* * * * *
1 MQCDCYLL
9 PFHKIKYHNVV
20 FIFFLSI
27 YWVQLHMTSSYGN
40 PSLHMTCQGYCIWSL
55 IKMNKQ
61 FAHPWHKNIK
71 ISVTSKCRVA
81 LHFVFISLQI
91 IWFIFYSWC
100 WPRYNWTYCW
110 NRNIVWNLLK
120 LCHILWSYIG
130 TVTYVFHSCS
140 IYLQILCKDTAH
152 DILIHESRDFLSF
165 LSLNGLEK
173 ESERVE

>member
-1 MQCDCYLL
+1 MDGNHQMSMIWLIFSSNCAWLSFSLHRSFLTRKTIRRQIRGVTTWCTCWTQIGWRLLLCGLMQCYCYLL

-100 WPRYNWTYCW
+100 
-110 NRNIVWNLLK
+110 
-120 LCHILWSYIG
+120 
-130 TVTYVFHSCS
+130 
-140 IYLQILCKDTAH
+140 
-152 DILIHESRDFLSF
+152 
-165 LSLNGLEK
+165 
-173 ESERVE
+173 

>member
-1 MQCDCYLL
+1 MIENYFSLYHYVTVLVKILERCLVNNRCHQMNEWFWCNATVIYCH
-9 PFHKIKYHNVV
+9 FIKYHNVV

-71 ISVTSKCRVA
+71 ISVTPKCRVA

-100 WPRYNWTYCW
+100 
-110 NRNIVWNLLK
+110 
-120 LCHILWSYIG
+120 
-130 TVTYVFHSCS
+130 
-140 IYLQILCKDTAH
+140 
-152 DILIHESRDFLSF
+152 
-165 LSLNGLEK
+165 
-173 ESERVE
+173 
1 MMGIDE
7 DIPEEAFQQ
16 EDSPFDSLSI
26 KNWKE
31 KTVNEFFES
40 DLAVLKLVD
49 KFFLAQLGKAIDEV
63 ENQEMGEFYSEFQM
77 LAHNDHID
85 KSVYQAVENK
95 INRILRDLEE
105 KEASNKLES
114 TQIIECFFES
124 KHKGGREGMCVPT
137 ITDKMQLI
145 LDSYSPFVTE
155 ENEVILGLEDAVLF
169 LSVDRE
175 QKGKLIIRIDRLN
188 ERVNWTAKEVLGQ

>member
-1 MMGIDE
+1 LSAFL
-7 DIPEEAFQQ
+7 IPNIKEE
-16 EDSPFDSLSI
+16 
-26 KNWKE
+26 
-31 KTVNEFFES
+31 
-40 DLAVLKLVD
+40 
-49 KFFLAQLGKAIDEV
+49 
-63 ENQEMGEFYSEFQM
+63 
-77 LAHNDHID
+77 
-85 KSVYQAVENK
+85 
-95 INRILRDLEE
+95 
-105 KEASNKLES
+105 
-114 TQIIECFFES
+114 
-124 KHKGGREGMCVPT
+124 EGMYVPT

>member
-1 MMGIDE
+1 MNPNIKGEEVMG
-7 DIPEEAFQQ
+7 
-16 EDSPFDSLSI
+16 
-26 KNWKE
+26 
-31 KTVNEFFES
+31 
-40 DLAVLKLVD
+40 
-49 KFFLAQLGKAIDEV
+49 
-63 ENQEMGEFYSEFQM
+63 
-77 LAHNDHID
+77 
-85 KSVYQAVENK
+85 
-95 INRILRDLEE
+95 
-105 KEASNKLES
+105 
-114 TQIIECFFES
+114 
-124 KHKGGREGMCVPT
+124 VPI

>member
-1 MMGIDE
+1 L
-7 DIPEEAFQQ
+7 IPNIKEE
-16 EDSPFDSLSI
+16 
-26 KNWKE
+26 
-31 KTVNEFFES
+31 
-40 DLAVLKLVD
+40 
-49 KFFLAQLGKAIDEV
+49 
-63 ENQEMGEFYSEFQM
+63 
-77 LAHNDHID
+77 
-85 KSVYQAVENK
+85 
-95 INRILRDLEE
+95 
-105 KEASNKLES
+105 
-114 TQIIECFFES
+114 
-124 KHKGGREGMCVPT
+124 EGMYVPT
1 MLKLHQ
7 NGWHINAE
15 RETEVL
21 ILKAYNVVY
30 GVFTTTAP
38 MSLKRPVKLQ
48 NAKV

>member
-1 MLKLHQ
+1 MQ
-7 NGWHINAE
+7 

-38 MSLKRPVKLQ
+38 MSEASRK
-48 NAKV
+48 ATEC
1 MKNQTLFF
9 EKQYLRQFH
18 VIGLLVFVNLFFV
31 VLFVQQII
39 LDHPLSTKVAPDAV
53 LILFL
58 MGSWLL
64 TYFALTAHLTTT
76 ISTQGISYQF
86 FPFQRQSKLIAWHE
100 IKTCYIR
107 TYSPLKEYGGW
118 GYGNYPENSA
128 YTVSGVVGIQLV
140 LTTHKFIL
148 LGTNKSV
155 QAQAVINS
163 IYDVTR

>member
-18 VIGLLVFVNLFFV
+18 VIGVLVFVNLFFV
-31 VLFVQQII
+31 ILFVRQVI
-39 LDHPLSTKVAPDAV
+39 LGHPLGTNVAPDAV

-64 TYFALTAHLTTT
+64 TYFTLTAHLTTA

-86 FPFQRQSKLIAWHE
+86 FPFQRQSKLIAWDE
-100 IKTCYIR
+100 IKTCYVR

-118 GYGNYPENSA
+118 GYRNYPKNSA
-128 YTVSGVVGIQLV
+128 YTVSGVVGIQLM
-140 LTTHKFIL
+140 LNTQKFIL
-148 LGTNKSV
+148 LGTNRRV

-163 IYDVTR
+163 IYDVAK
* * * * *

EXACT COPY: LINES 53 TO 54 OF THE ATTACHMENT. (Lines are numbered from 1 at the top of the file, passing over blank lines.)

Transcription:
-140 IYLQILCKDTAH
+140 